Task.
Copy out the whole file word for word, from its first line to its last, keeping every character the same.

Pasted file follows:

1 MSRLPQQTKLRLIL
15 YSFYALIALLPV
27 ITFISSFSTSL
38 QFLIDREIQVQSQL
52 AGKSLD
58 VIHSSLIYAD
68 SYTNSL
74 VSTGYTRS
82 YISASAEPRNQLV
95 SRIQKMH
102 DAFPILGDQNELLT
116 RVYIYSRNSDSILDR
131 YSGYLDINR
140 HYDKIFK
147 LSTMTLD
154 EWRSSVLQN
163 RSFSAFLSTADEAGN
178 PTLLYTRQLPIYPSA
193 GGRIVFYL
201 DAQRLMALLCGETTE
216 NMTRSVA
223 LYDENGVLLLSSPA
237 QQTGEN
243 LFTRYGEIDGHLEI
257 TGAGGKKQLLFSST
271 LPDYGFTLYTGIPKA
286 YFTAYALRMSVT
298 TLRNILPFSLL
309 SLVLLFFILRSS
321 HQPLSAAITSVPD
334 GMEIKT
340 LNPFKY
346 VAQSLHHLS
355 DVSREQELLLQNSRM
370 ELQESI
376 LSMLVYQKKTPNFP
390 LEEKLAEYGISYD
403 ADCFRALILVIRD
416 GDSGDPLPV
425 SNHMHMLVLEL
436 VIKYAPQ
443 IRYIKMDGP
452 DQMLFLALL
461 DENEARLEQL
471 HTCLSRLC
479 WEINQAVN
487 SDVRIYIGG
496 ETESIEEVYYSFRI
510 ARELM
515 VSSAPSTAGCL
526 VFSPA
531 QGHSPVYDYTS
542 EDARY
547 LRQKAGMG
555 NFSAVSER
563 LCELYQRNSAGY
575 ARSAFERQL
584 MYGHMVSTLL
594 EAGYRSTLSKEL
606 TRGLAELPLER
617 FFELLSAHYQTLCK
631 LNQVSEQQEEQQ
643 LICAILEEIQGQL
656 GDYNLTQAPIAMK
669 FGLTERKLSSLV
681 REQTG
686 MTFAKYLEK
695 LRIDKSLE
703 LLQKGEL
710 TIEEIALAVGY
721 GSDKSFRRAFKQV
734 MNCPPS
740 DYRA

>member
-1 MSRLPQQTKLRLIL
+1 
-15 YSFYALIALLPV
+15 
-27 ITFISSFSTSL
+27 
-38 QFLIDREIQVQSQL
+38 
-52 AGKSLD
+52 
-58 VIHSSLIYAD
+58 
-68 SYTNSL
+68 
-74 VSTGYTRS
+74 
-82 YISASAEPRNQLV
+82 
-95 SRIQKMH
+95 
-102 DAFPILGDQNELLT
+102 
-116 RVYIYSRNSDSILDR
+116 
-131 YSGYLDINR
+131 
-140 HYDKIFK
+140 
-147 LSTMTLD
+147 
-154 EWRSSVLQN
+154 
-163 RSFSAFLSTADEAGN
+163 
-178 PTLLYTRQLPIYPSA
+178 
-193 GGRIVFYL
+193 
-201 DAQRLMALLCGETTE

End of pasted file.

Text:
1 MSRLPQQTKLRLIL
15 YSFYALIALLPV
27 ITFISSFSTSL
38 QFLIDREIQVQSQL
52 AGKSLD
58 VIHSSLIYAD
68 SYTNSL
74 VSTGYTRS
82 YISASAEPRNQLV
95 SRIQKMH
102 DAFPILGDQNELLT
116 RVYIYSRNSDSILDR
131 YSGYLDINR
140 HYDKIFK
147 LSTMTLD
154 EWRSSVLQN
163 RSFSAFLSTADEAGN
178 PTLLYTRQLPIYPSA
193 GGRIVFYL
201 DAQRLMALLCGETTE
216 NMTRSVA
223 LYDENGVLLLSSPA
237 QQTGEN
243 LFTRYGEIDGHLEI
257 TGAGGKKQLLFSST
271 LPDYGFTLYTGIPKA
286 YFTAYALRMSVT
298 TLRNILPFSLL
309 SLVLLFFILRSS
321 HQPLSAAITSVPD
334 GMEIKT
340 LNPFKY
346 VAQSLHHLS
355 DVSREQELLLQNSRM
370 ELQESI
376 LSMLVYQKKTPNFP
390 LEEKLAEYGISYD
403 ADCFRALILVIRD
416 GDSGDPLPV
425 SNHMHMLVLEL
436 VIKYAPQ
443 IRYIKMDGP
452 DQMLFLALL
461 DENEARLEQL
471 HTCLSRLC
479 WEINQAVN
487 SDVRIYIGG
496 ETESIEEVYYSFRI
510 ARELM
515 VSSAPSTAGCL
526 VFSPA
531 QGHSPVYDYTS
542 EDARY
547 LRQKAGMG
555 NFSAVSER
563 LCELYQRNSAGY
575 ARSAFERQL
584 MYGHMVSTLL
594 EAGYRSTLSKEL
606 TRGLAELPLER
617 FFELLSAHYQTLCK
631 LNQVSEQQEEQQ
643 LICAILEEIQGQL
656 GDYNLTQAPIAMK
669 FGLTERKLSSLV
681 REQTG
686 MTFAKYLEK
695 LRIDKSLE
703 LLQKGEL
710 TIEEIALAVGY
721 GSDKSFRRAFKQV
734 MNCPPS
740 DYRA

>member
-1 MSRLPQQTKLRLIL
+1 
-15 YSFYALIALLPV
+15 
-27 ITFISSFSTSL
+27 
-38 QFLIDREIQVQSQL
+38 
-52 AGKSLD
+52 
-58 VIHSSLIYAD
+58 
-68 SYTNSL
+68 
-74 VSTGYTRS
+74 
-82 YISASAEPRNQLV
+82 
-95 SRIQKMH
+95 
-102 DAFPILGDQNELLT
+102 
-116 RVYIYSRNSDSILDR
+116 
-131 YSGYLDINR
+131 
-140 HYDKIFK
+140 
-147 LSTMTLD
+147 
-154 EWRSSVLQN
+154 
-163 RSFSAFLSTADEAGN
+163 
-178 PTLLYTRQLPIYPSA
+178 
-193 GGRIVFYL
+193 
-201 DAQRLMALLCGETTE